Sep 04, 2008|
Growing up, I always wanted to become an airplane pilot. When I was five or six, my dad took me to Hong Kong and it was my first time on a plane. When you’re flying you get that feeling of unbounded freedom. The world suddenly becomes so big when you’re looking down from high above the ground.
Asthma led me to tennis. After I was diagnosed, the doctor recommended taking up a sport to strengthen my health. I started swimming, but I found it difficult to keep myself afloat! My grandmother suggested that I gave tennis a try and it clicked right away.
I try to find my strengths as a player, and work on perfecting those skills. For example, one of my strong points is my speed. So while I work a considerable amount hitting the ball, I spend more time on sprinting and direction-changing drills. I train on court in the morning and then spend my afternoons in the weight room.
Tennis is a lot about serving. A good serve gives you a head start in a game. The taller you are, the better off you will be at serving. As an average Thai male (174cm), I am at a height disadvantage compared to most European or American players.
I think every opponent is scary. Occasionally, I study my previous competitors’ strategies. If I lose to them, I try and find out how I can fix those mistakes before I play them again.
All my life, I dreamed of being among the world’s top 100 players. There was a period when I was so focused on the rankings that I wasn’t playing my own game. I put myself under so much pressure, I lost to people I could have beaten. I didn’t understand why I couldn’t beat players who were ranked 200 or 300 places below me.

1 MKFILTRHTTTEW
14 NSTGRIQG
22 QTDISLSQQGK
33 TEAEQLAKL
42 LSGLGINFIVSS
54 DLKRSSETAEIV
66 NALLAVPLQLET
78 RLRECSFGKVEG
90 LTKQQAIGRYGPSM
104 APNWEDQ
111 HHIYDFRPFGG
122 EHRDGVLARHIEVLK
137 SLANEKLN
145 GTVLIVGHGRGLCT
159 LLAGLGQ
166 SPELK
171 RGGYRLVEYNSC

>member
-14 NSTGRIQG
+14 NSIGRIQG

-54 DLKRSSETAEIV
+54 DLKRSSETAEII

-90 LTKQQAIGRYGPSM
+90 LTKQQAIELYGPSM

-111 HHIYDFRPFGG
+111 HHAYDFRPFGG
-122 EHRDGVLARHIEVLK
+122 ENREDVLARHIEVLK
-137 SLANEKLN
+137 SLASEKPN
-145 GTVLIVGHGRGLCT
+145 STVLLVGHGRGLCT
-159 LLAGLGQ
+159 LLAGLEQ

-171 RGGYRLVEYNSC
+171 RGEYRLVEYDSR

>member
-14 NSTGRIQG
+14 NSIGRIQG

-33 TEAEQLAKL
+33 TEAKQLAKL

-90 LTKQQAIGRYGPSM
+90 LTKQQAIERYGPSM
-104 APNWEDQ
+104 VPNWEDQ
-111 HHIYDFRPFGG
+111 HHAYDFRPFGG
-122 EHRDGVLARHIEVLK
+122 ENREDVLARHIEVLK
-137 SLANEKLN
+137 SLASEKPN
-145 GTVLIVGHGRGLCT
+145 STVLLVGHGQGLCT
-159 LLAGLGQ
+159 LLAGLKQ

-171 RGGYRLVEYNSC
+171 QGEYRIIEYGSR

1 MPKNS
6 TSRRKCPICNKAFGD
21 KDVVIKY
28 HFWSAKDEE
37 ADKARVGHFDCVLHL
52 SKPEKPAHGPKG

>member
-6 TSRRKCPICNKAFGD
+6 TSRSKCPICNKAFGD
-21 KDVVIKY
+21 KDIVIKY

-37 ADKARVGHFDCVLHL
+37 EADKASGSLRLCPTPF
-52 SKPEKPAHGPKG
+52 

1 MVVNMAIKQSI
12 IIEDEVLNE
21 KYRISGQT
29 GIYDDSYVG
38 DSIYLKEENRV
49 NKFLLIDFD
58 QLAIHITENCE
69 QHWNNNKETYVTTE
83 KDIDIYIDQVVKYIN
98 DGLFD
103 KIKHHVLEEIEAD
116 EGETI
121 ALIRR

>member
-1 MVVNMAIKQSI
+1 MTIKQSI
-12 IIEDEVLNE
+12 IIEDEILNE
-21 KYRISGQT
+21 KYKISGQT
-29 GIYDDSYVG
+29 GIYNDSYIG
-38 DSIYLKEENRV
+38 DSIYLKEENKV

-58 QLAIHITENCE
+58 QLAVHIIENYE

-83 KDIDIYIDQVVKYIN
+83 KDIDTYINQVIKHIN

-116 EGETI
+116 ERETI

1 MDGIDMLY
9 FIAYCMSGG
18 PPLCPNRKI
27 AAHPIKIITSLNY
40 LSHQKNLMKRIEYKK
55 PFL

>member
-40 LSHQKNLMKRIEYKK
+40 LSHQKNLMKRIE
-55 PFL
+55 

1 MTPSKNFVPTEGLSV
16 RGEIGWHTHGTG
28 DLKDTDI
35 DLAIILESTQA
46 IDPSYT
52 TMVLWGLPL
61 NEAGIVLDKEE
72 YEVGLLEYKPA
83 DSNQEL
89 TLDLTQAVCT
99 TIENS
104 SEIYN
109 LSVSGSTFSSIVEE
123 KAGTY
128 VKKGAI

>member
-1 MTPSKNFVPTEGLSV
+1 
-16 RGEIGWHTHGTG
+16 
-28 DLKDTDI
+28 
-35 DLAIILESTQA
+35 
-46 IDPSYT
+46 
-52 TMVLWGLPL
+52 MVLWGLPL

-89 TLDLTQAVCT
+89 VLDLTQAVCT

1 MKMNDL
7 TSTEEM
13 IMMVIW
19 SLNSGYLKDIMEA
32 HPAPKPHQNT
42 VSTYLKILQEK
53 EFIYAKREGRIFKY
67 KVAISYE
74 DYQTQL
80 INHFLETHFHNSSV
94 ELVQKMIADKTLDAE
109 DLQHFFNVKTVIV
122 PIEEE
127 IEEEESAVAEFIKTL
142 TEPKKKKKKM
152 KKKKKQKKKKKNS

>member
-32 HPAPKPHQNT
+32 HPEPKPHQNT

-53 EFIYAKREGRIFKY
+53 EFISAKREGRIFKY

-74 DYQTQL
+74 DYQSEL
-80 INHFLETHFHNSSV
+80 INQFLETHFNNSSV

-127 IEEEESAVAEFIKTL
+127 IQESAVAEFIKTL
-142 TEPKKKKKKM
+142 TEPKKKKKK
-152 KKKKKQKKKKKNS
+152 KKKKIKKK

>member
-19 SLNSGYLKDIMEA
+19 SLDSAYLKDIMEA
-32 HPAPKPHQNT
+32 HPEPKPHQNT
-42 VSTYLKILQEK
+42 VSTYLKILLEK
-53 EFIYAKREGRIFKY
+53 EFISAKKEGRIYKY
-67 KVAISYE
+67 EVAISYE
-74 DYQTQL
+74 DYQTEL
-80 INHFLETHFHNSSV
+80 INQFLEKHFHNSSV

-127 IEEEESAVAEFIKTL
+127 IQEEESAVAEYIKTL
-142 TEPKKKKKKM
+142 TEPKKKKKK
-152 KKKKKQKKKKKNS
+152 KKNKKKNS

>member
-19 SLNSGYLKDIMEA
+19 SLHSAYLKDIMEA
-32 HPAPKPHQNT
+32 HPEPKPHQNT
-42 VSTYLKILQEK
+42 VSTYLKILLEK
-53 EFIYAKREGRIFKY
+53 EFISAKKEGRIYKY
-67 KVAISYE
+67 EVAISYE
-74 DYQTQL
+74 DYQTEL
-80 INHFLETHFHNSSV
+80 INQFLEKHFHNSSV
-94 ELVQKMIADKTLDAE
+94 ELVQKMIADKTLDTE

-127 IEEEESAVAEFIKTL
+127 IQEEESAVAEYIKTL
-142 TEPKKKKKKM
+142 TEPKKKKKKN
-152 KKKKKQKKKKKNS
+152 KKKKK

At that point, I wanted to quit tennis altogether. A friend of mine who was ranked below me asked me why I would ever quit. There were tons of people who would do anything to be where I was, why would I throw away this opportunity? Listening to him helped me change my perspective. I started doing better and managed to rise as high as 77th.
“Nothing ventured, nothing gained,” is now a motto I use to keep myself going. If you don’t even try, how are you supposed to get what you want?
My biggest achievements are the ones I never thought I could reach. I am most proud of the gold medal I won in the 2006 Asian Games as part of Thailand’s national team. I also did not expect to get into the third round of the 2007 Australian Open.
My ultimate dream is to be back in the world’s top 100 again.
The best age for a tennis player is between 20 and 25 years old. That’s when your body is at its peak. I remember when I could do whatever, play however hard, and I would never get tired. Now I’m starting to feel a little fatigue. But I will keep playing tennis for a while, depending on what my body and my health will allow.
I think I’ve attained a Ph.D. in tennis. Having been one of the world’s top 100 players, I believe I’ve acquired enough experience to pass that knowledge on to young players. For this reason, I want to become a coach or run a tennis-related business after my playing career is over. I also have plans to get into real estate.
Tennis is my career; my family is my life support. My parents don’t play tennis, so we never discuss the technical aspects. Rather, they support me emotionally during the hard times.
They encourage me to keep playing; they remind me that playing tennis is my job. And right now, being a tennis player is a pretty well-paid job.
If I didn’t play tennis, I would be studying. I was a good student when I was younger, but after turning pro, I didn’t have the time.
If I could invite anyone to dinner, I would choose P’Bird (Thongchai McIntyre). I went to his concert when I was about 10 and I’ve been a fan ever since. I would also love to dine with Ana Ivanovic. She’s very pretty. I’ve seen her many times, but I’ve never talked to her.